New student-led initiative makes connections, supports Black-owned businesses

Empower initiative logo, two hands shaking

Empower is a newly created, student-led initiative that serves to connect Black-owned businesses with undergraduate student volunteers who offer their time and talent in support of business operations or projects.

Founded and managed by Arianna Kohilakis ’22, a rising junior in the Charles H. Dyson School of Applied Economics and Management, the initiative provides a platform for student volunteers to support the Black business community by completing tasks and projects related to social media account management, website design and development, photography, and graphic design, etc. They’ve also worked on strategic, high-level assignments, including branding, business development, and accounting.

“From helping to plan coding bootcamps specifically for Black youth in underprivileged areas, to formulating the launch strategy for makeup subscription boxes that cater to individual skin tones and beauty needs, Cornellians’ skillsets are being used to drive a movement,” Kohilakis said.

Since Empower launched in early June 2020, it has matched more than 125 Cornell undergraduate students to projects with Black-owned businesses. Participating businesses are matched student, or students, within 48 hours of initial contact.

“I am a firm believer that economic empowerment is necessary for the success of any group of people, hence the name ‘Empower,’” she said.

Beyond dollars and cents

As antiracism protests in support of Black Americans took center stage across the United States at the end of May, Kohilakis was considering ways to support Black communities beyond financial donations. She thought back to her junior year of high school when she created, as a project, a marketing firm to work with small businesses owned by immigrants in her area. Through that initiative, Kohilakis saw the value it provided to the businesses as well as to students who were looking for opportunities to hone valuable skills in a real-world environment.

“At Cornell, I am surrounded by so many brilliant and motivated students, many of whom were also looking for a way to support the Black Lives Matter movement,” she said. “Students do not have infinite funds to donate. What they do have are skills and a passion to help make a difference.”

Further, knowing that many of her peers were without summer internships due to the COVID-19 pandemic, Empower would create a unique opportunity for volunteers to make a difference in supporting the Black community while also obtaining valuable business experience.

From an idea to fruition, the development of Empower moved at an extremely fast pace.

Growing success and gaining experience

As a first step, Kohilakis created interest forms for students and business owners and a graphic to circulate to businesses. The next morning, she reached out directly to companies through email, their website, and social media. At the end of the day, Empower had secured 17 volunteers and four businesses. By the end of the week, volunteer numbers had quadrupled and the initiative had established partnerships with multiple Black-business-owner coalitions and networks.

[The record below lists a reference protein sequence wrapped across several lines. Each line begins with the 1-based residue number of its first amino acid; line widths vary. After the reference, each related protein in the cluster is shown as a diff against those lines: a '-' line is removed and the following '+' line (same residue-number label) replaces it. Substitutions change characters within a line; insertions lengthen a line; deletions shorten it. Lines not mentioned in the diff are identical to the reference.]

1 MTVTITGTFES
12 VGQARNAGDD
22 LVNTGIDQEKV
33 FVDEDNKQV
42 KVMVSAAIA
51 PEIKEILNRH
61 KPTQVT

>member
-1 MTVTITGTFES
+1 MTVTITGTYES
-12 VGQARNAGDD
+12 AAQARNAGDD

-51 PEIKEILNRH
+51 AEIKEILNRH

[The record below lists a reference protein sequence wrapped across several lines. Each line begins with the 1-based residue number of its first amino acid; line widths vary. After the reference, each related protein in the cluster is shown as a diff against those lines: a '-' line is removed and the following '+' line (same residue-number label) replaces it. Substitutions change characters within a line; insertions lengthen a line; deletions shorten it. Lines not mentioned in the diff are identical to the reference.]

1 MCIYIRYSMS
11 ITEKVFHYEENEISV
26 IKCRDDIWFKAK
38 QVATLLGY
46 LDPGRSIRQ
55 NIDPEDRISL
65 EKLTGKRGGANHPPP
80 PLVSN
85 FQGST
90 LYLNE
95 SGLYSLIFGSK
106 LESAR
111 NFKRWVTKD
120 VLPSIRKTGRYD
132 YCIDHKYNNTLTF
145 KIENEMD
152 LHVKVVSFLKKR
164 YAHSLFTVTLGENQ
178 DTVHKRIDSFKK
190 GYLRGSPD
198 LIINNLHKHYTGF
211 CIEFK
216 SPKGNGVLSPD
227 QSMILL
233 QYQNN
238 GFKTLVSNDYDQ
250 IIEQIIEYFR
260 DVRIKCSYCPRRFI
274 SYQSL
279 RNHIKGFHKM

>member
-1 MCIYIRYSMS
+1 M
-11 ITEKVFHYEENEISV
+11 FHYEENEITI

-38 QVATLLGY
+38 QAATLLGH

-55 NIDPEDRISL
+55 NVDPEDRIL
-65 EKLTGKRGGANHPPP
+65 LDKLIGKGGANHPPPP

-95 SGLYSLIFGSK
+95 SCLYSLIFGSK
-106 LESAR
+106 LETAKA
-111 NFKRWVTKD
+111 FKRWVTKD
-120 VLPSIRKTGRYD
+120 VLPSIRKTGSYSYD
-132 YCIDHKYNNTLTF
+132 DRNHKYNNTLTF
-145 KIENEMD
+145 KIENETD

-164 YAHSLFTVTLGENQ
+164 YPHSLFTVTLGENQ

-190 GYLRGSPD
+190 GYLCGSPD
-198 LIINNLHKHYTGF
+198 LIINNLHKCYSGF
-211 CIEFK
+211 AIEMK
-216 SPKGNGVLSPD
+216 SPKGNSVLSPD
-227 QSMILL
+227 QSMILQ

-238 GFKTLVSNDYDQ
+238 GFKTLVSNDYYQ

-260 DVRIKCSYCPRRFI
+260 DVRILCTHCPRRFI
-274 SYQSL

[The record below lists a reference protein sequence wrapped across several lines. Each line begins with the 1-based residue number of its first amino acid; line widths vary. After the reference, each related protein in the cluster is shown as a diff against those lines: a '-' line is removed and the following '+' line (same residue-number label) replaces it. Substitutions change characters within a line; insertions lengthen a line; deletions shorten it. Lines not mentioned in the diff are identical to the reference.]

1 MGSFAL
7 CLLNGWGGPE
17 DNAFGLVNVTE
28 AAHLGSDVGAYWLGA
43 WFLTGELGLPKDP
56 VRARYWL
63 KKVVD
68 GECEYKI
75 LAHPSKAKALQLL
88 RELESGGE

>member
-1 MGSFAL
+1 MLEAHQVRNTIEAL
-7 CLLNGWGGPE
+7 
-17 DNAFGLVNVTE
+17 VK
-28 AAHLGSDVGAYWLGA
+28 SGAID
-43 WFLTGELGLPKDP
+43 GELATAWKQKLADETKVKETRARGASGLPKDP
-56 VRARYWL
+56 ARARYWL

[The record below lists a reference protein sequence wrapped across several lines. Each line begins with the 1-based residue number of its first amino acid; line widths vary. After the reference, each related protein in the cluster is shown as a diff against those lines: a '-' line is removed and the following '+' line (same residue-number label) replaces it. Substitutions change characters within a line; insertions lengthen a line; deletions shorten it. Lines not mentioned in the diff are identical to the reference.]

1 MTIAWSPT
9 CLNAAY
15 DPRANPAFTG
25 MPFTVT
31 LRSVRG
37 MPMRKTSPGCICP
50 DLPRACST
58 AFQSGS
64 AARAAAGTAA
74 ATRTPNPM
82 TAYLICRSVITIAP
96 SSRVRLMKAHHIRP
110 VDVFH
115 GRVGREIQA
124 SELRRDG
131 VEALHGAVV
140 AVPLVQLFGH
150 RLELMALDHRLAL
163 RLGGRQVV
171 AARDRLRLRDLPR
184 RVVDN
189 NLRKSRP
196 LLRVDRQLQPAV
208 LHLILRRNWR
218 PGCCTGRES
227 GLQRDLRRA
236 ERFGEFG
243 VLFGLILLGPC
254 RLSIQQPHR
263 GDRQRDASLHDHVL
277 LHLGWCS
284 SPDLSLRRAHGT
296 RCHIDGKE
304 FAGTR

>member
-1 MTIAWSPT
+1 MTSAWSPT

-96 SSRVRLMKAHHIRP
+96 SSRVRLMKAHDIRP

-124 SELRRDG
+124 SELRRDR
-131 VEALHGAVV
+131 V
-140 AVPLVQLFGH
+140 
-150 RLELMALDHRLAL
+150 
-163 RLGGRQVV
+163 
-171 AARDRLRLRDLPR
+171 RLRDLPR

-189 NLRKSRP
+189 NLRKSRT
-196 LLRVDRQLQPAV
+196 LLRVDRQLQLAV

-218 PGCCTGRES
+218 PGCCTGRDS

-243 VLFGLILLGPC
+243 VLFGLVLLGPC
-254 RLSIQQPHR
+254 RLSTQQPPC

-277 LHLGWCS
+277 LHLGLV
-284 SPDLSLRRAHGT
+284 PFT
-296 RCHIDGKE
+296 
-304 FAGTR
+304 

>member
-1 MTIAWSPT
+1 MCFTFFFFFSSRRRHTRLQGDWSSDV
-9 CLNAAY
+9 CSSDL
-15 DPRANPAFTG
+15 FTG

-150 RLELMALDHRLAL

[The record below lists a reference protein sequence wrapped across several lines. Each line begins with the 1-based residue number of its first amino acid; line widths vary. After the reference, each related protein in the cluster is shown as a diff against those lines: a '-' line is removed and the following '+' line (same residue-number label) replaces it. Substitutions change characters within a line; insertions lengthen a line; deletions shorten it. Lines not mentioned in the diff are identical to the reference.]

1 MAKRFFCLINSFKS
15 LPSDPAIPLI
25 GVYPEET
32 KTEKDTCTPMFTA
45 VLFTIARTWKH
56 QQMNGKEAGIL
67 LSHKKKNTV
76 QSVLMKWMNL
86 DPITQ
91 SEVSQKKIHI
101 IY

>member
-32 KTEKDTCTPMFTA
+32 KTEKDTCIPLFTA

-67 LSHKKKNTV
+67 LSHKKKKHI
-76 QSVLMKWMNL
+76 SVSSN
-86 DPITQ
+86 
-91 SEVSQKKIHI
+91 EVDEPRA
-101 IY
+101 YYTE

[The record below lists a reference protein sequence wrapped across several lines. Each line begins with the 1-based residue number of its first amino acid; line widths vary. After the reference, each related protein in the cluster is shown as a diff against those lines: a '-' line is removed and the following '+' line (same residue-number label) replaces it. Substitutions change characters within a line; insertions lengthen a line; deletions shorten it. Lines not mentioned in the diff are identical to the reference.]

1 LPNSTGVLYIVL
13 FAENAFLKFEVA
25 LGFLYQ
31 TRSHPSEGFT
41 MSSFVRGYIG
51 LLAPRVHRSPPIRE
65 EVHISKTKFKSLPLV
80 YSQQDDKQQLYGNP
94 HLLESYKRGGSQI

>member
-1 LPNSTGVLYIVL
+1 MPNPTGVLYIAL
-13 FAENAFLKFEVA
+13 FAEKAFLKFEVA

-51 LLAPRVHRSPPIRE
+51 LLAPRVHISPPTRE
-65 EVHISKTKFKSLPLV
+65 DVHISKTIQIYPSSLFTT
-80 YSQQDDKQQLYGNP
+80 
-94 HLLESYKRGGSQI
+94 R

“Multiple business owners have reached out asking if they would be able to extend the participation offer to others within their network,” she said. “Similarly, some of the initial businesses are members of different Black-run coalitions. Through these more established organizations, messages have been sent to members introducing Empower and inviting their participation.”

Kohilakis said the feedback from businesses that are working with students has been positive, as owners are relishing the opportunity to work with students who are bringing fresh perspectives to tasks and projects where creativity is welcome.

“When we learned that there was a program called Empower looking to pair businesses like ours with a volunteer that would support a needed effort or project, we were humbled and thought ‘wow…how generous,’” wrote Robin Harmon-Myers and Sontenish Myers of Harmony Designs Furniture & Interiors. “Once we were matched, met with our volunteer, and began working with her, we were very impressed [with] what she was bringing to the table. We accomplished so much!”

Initially, Empower planned to operate throughout the summer and end at the beginning of the fall semester. However, Kohilakis has received countless emails from both students and businesses who want to continue their partnership or begin working together. Because of this, Empower will likely continue to operate through the school year.

According to Sheryl Roberts of IndigoStyle, “As a small business owner, every minute counts, and having an extra hand to assist is amazing.”

Kohilakis said, “As long as there are students interested in participating and businesses who want to work with us, I would love to keep Empower alive.”

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